|Role||Two-seat ultralight monoplane|
|First flight||14 March 1993|
Design and development
The P92 design dates to 1960, but versions comply with the Fédération Aéronautique Internationale microlight rules and US light-sport aircraft rules. It features a strut-braced high-wing, an enclosed cabin with two seats in side-by-side configuration accessed by doors, fixed tricycle landing gear or conventional landing gear and a single engine in tractor configuration.
The aircraft is made of sheet and tubular aluminum. Standard engines available are the 100 hp (75 kW) Rotax 912ULS, 115 hp (86 kW) Rotax 914 and the 100 hp (75 kW) Lycoming IO-233 four-stroke powerplants.
The P92 Eaglet was introduced in 2008. It employs a cockpit section made of steel tubing covered in sheet aluminum and a monocoque tail cone. It also features a new wing design, a rear window and a cabin that is 117 cm (46 in) wide.
- An upgraded version of the P92-J with 100 hp (75 kW) Rotax 912S. Changes include shortened wings, metal flaps, redesigned engine cowling and fairings.
- As P92 JS but with Lycoming YO-233-B2A engine instead of Rotax
- P92 Echo
- Available with 80 hp (60 kW) Rotax 912UL or 100 hp (75 kW) Rotax 912ULS engine.
- P92 Sea-Sky
- Amphibian version of the P92 Echo, with conventional floats equipped with retractable wheels.
- P92-S Echo
- Redesigned wings, engine cowling, windshield and fairing to reduce drag. Available with 81 hp (60 kW) Rotax 912U or 100 hp (75 kW) Rotax 912S.
- P92 Echo Super
- With 100 hp (75 kW) Rotax 912ULS.
- An upgraded version of the Echo. Available with 81 hp (60 kW) Rotax 912U.
- P92 2000RG
- Fuselage redesigned, shorter wingspan, retractable landing gear. With 100 hp (75 kW) Rotax 912S engine.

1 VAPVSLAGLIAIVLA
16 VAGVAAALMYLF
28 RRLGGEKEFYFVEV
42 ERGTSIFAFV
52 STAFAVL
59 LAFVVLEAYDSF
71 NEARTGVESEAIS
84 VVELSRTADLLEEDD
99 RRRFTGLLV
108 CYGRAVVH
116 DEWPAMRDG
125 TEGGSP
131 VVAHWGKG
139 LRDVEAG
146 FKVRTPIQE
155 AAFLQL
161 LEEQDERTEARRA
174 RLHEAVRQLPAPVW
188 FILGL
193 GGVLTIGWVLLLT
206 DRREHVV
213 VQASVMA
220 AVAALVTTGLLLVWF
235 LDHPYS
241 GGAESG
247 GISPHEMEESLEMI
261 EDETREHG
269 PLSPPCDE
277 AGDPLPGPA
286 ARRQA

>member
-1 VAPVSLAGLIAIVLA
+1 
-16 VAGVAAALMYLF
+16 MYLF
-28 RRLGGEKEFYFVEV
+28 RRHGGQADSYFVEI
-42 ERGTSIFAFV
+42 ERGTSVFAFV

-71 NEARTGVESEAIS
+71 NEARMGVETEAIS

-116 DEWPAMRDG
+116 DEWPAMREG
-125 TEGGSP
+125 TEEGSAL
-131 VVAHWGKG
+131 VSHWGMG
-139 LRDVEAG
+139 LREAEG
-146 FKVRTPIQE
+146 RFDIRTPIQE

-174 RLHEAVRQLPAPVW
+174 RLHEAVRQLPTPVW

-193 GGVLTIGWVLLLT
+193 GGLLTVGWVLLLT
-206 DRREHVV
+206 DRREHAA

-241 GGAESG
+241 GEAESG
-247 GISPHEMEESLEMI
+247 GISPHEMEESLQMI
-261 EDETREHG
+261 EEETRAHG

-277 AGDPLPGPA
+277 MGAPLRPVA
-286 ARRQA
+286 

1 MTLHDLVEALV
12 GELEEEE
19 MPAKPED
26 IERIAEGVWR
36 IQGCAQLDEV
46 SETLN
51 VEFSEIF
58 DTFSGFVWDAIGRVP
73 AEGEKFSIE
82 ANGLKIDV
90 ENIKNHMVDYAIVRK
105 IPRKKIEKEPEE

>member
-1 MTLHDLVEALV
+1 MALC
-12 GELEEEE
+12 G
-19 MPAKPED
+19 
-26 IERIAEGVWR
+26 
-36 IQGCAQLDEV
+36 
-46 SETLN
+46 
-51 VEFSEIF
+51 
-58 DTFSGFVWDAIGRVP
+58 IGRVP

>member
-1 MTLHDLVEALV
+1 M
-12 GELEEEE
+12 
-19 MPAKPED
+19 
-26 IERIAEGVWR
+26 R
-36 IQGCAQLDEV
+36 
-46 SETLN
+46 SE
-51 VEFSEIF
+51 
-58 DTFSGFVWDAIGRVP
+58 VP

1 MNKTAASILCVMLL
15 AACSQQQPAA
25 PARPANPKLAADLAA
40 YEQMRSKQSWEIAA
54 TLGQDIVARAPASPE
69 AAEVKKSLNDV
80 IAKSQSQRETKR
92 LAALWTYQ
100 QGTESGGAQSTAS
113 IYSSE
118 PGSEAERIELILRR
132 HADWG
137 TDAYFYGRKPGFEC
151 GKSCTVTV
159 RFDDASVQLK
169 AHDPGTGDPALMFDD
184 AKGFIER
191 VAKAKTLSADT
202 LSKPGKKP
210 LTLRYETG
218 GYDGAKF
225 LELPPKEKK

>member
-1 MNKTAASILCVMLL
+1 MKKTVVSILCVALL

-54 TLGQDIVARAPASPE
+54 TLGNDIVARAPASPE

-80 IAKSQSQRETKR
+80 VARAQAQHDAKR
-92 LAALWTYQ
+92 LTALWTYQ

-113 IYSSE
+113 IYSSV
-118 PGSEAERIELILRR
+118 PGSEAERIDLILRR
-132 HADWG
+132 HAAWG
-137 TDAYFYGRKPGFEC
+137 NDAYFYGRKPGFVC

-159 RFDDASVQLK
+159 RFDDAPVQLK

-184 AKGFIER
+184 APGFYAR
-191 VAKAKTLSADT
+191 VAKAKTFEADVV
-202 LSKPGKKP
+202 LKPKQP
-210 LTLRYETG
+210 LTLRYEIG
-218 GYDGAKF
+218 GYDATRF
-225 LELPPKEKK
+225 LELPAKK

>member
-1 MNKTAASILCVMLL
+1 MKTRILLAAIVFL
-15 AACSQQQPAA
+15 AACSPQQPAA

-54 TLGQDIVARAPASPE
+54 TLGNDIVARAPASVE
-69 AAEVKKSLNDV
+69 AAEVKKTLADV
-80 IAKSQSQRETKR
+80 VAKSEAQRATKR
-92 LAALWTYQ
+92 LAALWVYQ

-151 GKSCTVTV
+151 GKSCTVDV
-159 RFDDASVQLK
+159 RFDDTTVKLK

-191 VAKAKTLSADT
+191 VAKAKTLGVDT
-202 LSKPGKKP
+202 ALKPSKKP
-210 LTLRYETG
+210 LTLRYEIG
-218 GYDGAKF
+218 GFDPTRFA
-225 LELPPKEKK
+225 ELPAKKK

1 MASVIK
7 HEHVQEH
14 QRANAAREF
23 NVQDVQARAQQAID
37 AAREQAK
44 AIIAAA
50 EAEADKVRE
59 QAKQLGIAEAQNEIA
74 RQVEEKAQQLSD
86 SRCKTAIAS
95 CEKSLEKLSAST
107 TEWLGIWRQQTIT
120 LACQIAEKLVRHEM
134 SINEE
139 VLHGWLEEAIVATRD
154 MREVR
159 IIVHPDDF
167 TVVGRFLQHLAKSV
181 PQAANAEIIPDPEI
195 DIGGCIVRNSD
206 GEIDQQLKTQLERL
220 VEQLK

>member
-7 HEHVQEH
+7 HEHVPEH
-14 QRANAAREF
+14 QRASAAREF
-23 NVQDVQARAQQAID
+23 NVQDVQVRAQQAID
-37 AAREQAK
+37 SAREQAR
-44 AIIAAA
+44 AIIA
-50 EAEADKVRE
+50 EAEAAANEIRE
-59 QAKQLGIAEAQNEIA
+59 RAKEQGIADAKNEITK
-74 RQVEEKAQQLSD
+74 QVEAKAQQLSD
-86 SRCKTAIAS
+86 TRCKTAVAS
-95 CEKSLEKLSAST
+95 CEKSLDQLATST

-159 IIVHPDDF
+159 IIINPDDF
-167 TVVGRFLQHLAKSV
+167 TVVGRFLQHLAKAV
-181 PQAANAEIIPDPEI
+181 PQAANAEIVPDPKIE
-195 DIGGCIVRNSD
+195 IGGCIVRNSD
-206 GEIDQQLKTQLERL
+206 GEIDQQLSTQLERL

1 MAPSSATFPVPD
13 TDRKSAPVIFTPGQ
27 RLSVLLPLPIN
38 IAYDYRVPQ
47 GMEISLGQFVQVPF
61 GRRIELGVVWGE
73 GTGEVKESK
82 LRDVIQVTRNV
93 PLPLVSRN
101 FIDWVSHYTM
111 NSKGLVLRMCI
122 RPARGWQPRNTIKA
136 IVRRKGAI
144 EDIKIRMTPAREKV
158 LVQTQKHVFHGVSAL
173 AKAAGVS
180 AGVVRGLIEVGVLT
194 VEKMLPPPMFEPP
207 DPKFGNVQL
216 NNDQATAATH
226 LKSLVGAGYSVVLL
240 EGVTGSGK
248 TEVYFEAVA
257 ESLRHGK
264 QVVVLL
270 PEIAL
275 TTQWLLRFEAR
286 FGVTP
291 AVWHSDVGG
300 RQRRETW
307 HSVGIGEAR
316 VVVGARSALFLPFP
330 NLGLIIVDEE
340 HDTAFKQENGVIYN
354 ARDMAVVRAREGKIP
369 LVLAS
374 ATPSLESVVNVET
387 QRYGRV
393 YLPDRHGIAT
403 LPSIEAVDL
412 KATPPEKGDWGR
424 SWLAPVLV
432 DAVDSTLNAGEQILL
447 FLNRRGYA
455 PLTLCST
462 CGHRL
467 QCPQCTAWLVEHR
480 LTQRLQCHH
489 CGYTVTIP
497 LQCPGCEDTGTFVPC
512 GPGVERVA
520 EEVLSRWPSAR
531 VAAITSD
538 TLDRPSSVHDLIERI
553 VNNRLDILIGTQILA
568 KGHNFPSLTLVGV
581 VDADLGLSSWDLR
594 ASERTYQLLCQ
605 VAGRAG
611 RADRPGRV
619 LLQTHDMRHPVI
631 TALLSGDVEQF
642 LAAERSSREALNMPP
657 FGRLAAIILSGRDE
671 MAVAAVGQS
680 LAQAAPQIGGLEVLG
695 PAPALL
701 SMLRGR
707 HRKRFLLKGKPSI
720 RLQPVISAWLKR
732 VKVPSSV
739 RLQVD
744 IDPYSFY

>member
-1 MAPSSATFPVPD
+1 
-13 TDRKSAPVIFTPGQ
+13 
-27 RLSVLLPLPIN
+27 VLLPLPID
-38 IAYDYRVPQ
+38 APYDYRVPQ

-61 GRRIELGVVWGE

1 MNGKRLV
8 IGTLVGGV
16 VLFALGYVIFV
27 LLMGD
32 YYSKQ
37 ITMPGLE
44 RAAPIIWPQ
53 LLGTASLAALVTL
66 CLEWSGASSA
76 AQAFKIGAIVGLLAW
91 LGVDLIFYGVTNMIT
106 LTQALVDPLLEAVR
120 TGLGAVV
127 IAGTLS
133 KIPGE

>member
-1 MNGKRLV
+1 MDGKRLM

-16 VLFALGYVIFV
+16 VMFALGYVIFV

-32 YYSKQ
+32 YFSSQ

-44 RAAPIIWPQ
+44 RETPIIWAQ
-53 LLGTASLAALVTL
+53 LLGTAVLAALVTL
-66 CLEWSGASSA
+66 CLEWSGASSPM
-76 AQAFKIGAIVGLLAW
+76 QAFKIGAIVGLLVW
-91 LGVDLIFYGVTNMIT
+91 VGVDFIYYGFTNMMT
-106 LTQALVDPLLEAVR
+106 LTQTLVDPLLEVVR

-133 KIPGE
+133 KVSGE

- P92 Eaglet
- 100 hp (75 kW) Rotax 912 engine, adds winglets to improve aerodynamic efficiency
- P92 Eaglet G5
- As P92 Eaglet but with free-castering nosewheel instead of steerable
- P92 Eaglet G5LY
- As P92 Eaglet G5 but with Lycoming YO-233-B2A engine instead of Rotax.
- A conventional landing gear equipped (taildragger) compliant with the American Light Sport rules, First flown on 22 December 2011 and introduced at Sun 'n Fun 2012.
- P92 Echo Light Classic
- Tricycle landing gear equipped version with a gross weight of 500 kg (1,102 lb)
The P92 is popular with flight training schools and is also operated by private individuals and companies.
Data from Jane's all the World's Aircraft 2004-05
- Crew: 2
- Length: 6.4 m (21 ft 0 in)
- Wingspan: 9.3 m (30 ft 6 in)
- Height: 2.49 m (8 ft 2 in)
- Wing area: 13.2 m2 (142 sq ft)
- Empty weight: 304 kg (670 lb)
- Max takeoff weight: 550 kg (1,213 lb)
- Fuel capacity: 90 L (24 US gal; 20 imp gal) total with 80 L (21 US gal; 18 imp gal) usable (70 L (18 US gal; 15 imp gal) total in earlier versions)
- Powerplant: 1 × Rotax 912ULS 4-cylinder air-cooled horizontally-opposed piston engine, 73.5 kW (98.6 hp)
- Propellers: 2-bladed GT-172/164, 1.72 m (5 ft 8 in) diameter fixed pitch wooden propeller
- Maximum speed: 235 km/h (146 mph, 127 kn) at sea level
- Cruise speed: 210 km/h (130 mph, 110 kn) at 75% power with propeller 2,200 rpm
- Stall speed: 70 km/h (43 mph, 38 kn) flaps down
- Never exceed speed: 270 km/h (170 mph, 150 kn)
- Range: 800 km (500 mi, 430 nmi)
- Endurance: 4.5-5 hours
- Service ceiling: 4,510 m (14,800 ft)
- g limits: +3.8 -1.5
- Maximum glide ratio: 13
- Rate of climb: 6 m/s (1,200 ft/min)
- Take-off run: 143 m (469 ft)
- Landing run: 100 m (328 ft)
Aircraft of comparable role, configuration, and era
- Jackson, Paul, ed. (2005). Jane's all the World's Aircraft 2004-05 (95th ed.). London: Jane's Publishing Group. pp. 323–324. ISBN 0-7106-2614-2.
- Bayerl, Robby; Berkemeier, Martin; al, et, eds. (2015). "Tecnam P92". World Directory of Light Aviation 2011-12. Lancaster: 80. ISSN 1368-485X.
- Tacke, Willi; Boric, Marino; al, et, eds. (2015). "Tecnam P92". World Directory of Light Aviation 2015-16. Lancaster: 82–83. ISSN 1368-485X.
- Federal Aviation Administration (26 September 2016). "SLSA Make/Model Directory". Retrieved 21 March 2017.
- "Tecnam to Produce P92 Tail Dragger". 12 January 2012. Retrieved 6 August 2012.